California’s experiment with global warming regulations reminds me of a story about a foolish, old dog who lost his bone in the water when he tried to grab its reflection. Similarly, California’s leaders risk sacrificing the jobs and industries we have today on a hope and a prayer that the “green jobs” and “green industries” of the future will be better and more plentiful than those we already have.
When Governor Schwarzenegger signed AB 32, California’s Global Warming Solutions Act, into law more than three years ago, he declared that the sweeping new regulations imposed by the measure would be “good for business.”
Since then we’ve learned these regulations carry a multibillion dollar price tag and will be the largest tax increase ever imposed by unelected regulators in California —call it the “global warming tax.”
The Governor also promised that California would “create a whole new industry to pump up our economy, a clean-tech industry that creates jobs, sparks new cutting edge technology and will be a model for the rest of the nation and the rest of the world.”
Since those bold proclamations by the governor California has lost more than a million jobs. The only thing that’s been “pumped up” is our unemployment rate, which has soared from 4.8% to 12.5%, far higher than most other states.
Despite mounting evidence that the global warming tax will hurt California’s economy and cost jobs, the Governor continues to insist it will create jobs.
David Crane, the Governor’s economic advisor, explained on CNN last year, “we don’t have to keep the same jobs we had before” to get real job growth.
Their plan for job growth, apparently, is to create a vast array of government programs and subsidies that help one sector of the state’s economy and hope they offset job losses everywhere else.
So far the results have been less than convincing.
Green jobs compose less than one percent of California’s economy. That’s right, less than one percent. From 1995 to 2008, California added only 42,000 new green jobs. At that rate of growth, it would take 89 years for green jobs to replace all of the other jobs California has lost in the current economic downturn.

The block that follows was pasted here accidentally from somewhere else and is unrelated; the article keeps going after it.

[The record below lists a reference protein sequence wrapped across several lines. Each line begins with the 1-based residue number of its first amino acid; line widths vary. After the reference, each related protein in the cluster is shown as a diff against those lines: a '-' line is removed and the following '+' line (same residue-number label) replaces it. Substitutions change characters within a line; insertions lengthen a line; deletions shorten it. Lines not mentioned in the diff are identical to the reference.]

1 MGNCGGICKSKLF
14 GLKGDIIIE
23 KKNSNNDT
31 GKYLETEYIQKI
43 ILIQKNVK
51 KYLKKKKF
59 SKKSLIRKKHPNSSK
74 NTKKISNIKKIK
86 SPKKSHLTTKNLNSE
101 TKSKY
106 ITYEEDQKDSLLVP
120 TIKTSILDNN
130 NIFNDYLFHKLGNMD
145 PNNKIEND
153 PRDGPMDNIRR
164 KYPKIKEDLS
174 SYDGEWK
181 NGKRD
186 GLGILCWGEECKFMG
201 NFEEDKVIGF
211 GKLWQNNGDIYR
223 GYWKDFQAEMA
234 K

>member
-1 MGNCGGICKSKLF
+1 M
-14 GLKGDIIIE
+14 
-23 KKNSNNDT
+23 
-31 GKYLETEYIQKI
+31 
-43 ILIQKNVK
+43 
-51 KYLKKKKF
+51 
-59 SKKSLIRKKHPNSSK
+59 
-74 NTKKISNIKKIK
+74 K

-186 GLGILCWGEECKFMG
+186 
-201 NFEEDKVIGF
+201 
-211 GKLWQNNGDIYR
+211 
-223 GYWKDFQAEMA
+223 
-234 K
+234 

Even worse, economists warn that, rather than create a surplus of jobs, the global warming tax will kill up to 1.1 million more jobs in the future,.
Clearly, green jobs won’t save us. We need other jobs too.
Yet California’s high costs and hostile business climate are driving the very folks who create those jobs to other, more business-friendly states. Since 2000, California has lost more than 600,000 good-paying manufacturing jobs. Even green industries are choosing to expand outside California.
Business relocation specialist Joseph Vranich sees the problem firsthand. His full-time job is advising companies who want to flee California. He recently noted that no one is calling him to say they’d like to move to California, adding that businesses in California face a “coming financial tsunami from AB 32.”
Many companies that compete in the global marketplace don’t have the luxury of passing higher costs onto consumers.
Consider CalPortland Cement. As a result of AB 32, the company cancelled its California expansion plans and is considering expanding in Nevada instead. The company also recently laid off 100 highly paid workers when it closed its cement operations in Colton.
Steve Regis, vice president of engineering at CalPortland says, “We’re not like other companies. We simply cannot pass our cost on to our customers because we’re truly a world market. We compete with China, so we’re really in danger.”
Others see a reality that California’s leaders ignore. Arizona recently dropped plans to participate in a cap and trade system aimed at reducing carbon emissions. Some Utah legislators want to follow Arizona’s lead. Even federal lawmakers are backing away from a cap and trade proposal, citing economic concerns.
Governor Schwarzenegger should follow their lead and put the brakes on AB 32, California’s global warming tax. He should insist that regulators’ actions not hurt any sector of California’s economy, nor increase the food and energy prices consumers pay.
If we work together, there’s still time to bring common sense back to government and private sector jobs back to California. Perhaps we can even teach an old dog new tricks.